NCM is a collective who support each other’s creative ventures and enjoy sharing their love for all things crafted and handmade. Founded in 2009, the NCM follows in the tradition of craft mafias that are popping up across the globe – the first was established in Austin, TX in 2003.
Set up by Leeanne Lowe (Sitting on the Wall) and Cassandra Harrison (Gee How Quaint), NCM has grown quickly and now has 15 core members and 10 associate members across the North East, ranging from textile artists to childrenswear designers, jewelry makers, glass designers and knitters!
Leeanne and Cassandra met by chance at the 2009 Maker Faire in Newcastle. They quickly got to talking about their mutual love of the handmade, which eventually progressed to setting up NCM to promote the local handmade movement. “Our members come from a wide range of backgrounds and many have full or part time jobs – their craft business is a part time hobby (or compulsion),” explains Leeanne. “Some do pursue crafting as a full time role. All members give their time voluntarily to the administration, manangement and promotion of NCM, so considering that many members do have jobs, we find the support we have all that more special.”
NCM offers a range of services including monthly networking events, cross-promotion, workshops, collective stalls at local craft fairs and supporting creative gallery and pop-up-shop Made in Newcastle. Members’ wares are sold on the collective’s website and at music venue The Cluny and independent cinema the Tyneside Cinema, as well as via members’ own websites.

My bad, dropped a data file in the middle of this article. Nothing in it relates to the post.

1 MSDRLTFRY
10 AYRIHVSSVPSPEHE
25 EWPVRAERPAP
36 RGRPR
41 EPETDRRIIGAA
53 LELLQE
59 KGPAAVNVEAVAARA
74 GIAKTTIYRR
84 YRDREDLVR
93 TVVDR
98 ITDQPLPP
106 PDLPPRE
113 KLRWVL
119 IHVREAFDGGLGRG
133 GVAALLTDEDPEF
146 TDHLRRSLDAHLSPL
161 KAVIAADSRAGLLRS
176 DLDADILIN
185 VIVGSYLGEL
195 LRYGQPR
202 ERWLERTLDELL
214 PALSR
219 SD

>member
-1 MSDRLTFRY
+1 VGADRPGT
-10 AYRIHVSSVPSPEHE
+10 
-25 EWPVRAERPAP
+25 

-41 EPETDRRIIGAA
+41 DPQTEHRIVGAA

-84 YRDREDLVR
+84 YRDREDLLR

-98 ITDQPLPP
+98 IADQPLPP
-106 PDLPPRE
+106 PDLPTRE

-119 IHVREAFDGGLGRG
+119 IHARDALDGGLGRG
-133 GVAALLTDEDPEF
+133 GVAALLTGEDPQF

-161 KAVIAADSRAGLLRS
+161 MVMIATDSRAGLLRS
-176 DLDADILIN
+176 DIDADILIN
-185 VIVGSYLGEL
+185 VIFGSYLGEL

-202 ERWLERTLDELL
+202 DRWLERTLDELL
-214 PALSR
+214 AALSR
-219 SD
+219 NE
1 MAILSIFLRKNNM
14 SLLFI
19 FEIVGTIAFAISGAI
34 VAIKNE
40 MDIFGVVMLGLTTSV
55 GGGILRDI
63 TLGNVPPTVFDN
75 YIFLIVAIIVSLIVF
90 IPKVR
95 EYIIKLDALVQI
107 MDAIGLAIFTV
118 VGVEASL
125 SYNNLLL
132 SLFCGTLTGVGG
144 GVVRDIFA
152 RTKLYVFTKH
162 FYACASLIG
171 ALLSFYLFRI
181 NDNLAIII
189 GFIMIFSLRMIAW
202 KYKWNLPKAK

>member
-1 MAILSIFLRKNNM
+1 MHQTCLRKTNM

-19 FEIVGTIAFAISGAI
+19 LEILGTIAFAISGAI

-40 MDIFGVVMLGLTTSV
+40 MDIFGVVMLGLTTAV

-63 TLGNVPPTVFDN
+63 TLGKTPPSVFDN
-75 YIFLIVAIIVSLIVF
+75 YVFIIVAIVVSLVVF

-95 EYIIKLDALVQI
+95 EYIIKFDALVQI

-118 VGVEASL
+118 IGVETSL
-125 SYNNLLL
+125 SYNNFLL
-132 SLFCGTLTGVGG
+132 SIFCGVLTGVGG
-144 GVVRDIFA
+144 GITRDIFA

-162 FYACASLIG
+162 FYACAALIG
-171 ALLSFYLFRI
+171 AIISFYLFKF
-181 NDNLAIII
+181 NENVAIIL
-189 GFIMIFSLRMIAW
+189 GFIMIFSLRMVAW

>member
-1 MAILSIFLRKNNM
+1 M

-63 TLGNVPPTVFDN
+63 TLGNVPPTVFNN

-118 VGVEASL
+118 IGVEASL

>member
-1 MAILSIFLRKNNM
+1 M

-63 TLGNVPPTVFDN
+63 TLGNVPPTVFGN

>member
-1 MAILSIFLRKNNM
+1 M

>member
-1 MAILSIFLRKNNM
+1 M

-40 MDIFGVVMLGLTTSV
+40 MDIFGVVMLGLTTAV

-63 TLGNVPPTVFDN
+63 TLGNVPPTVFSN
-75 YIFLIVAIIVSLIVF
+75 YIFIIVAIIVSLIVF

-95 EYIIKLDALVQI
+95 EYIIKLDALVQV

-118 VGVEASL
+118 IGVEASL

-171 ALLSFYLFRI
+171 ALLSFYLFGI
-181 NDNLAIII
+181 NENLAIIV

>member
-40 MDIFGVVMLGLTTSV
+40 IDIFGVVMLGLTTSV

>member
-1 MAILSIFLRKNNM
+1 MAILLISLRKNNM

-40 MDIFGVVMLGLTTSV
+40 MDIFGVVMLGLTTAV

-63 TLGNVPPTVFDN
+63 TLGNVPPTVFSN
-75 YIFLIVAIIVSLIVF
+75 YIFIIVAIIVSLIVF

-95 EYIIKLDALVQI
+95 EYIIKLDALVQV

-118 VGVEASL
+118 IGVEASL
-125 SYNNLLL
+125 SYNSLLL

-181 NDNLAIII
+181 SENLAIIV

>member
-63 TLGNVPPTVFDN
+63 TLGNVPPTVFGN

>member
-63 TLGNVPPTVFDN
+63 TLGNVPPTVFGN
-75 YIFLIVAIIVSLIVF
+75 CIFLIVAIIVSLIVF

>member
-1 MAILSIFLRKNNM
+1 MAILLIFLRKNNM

Leeanne really sums up many UK crafters’ feelings about our country’s handmade scene: “I think the handmade scene in the UK is still on the up. It is catching up to the American craft scene…We still have to fight with the high street for business, but the UK consumer is becoming more discerning and aware of what they can get from creative independent designers. People are now starting to search out more design lead, unique products for themselves and as presents for other and we think that this is evident in the popularity of the new online independent boutiques and online craft portals.”
So to our friends across the pond: let’s get the cross-Atlantic collaboration buzz going!